Her photographs are rooted in a realm that is capable of being both physical and psychological.  It is through her intense observation of landscapes and characters over the course of the seasons and passing of years, that her subject matter is able to parallel the immediate with the infinite.  Each composition is laden with the history of its landscape and steeped with  experiences of wonder and discovery in the natural world.  With these symbolic values and narratives in mind, she aims her camera at intertwined histories, origins and fates.

www.alyssanmcdonald.com

© Irina Rozovsky, from Continuum by Yoffy Press
© Irina Rozovsky, from Continuum by Yoffy Press
© Irina Rozovsky, from Continuum by Yoffy Press

About Irina Rozovsky

Irina Rozovsky (born in Moscow, raised in the US), makes photographs of people and places, transforming external landscapes into interior states. She has published two monographs (One to Nothing, 2011, and Island in my Mind, 2015). Her work is exhibited internationally and is in the collections of the Metropolitan Museum of Art, the Philadelphia Museum of Art, and has appeared in The New Yorker, New York Times Magazine, Harpers, and Vice. Irina lives and works in Athens, Georgia where she and her husband Mark Steinmetz run the photography project space The Humid. Irina is represented by Claxton Projects.


www.irinar.com


 

Continuum – Abelardo Morell, Alyssa McDonald and Irina Rozovsky
Published by Yoffy Press
Softcover, set of three books
8.75 x 6 inches – each book is approx. 40 pages
Edition of 250


Yoffy Press was founded by Jennifer Yoffy. She founded Crusade for Art in 2013, a non-profit organization whose mission was to engage new audiences with art. Jennifer owned a fine art photography gallery in Atlanta (Jennifer Schwartz Gallery) for five years, and she co-founded Flash Powder Projects, a photographer-focused collaborative venture and publishing company. In the spring of 2013, she traveled around the country in a 1977 VW bus, engaging audiences with photography.

To order a copy of Continuum, or see more titles from Yoffy Press, please visit their website: http://www.yoffypress.com/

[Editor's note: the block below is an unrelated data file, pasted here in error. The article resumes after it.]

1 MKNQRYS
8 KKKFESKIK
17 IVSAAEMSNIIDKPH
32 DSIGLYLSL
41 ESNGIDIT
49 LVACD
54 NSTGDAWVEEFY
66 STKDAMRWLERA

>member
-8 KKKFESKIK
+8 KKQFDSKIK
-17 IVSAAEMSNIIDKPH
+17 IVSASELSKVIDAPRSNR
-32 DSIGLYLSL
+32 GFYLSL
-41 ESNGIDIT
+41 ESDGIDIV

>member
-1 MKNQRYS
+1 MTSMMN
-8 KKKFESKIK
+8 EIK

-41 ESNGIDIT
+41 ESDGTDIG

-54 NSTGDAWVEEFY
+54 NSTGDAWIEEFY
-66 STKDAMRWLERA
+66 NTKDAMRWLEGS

The Universal Becomes Personal: Hair Stories by Rohina Hoffman

Hair is so ubiquitous, it’s a common thread not unlike the weather. Seemingly everyone has a comment or observation about the subject. ‘How does my hair look?’, ‘I cried when my hair was cut,’ or ‘I’m having a ‘bad hair day’. Hair Stories is centered around the experience of women and their hair, yet the experience is still universal to some degree. Who among us has not had a bad hair day, bad haircut, or the experience of being happy when their hair looks exactly like they want? Through this project, Hoffman specifically addresses female identity, personality, femininity, history, and many of the aspects that are attached to the subject. Each woman in the book presents her own story about themselves and their hair. Hoffman also includes an inserted sheet where the reader can scan a QR code and hear excerpts of audio interviews of the women sharing their stories as well. By presenting the womens’ voices along with their portraits, I thought this made the stories even more personal.

In her essay in the book, Hoffman writes: “What I discovered is that hair is a language, a shield, and a trophy. Hair is a construct reflecting our identity, history, femininity, personality, our innermost feelings of self-doubt, aging, vanity, and self-esteem. Hair also has deep sociological roots. It can be indicative of a certain religious or political belief system and like its genetic code, is complicated and touches our very core.”

Hair Stories is a series of excerpted interviews and color portraits of a diverse array of women, that explores the complex relationship women have with their hair. Indian-born, Los Angeles–based photographer Rohina Hoffman used the interviewing skills she has developed in her training as a neurologist to establish an intimate rapport that allowed for a truthful dialogue about the role of hair in these womens’ lives. Though it was conceived and shot before the #MeToo movement, this salient project presents hair as a metaphor for identity, femininity and the manner in which women struggle for control over their own bodies in a misogynistic world. Hair Stories does not present itself as a politically charged story, however, and it also shows that hair is more than just style or aesthetics; it is a physical manifestation of the ongoing hope and history of women. I reflected upon the women in my own life in a way that was unexpected for me. The universal became personal. Being cognizant of their own hair stories, and the differences which make them strong individuals, allowed me to learn more about them in a way that is accessible to all of us.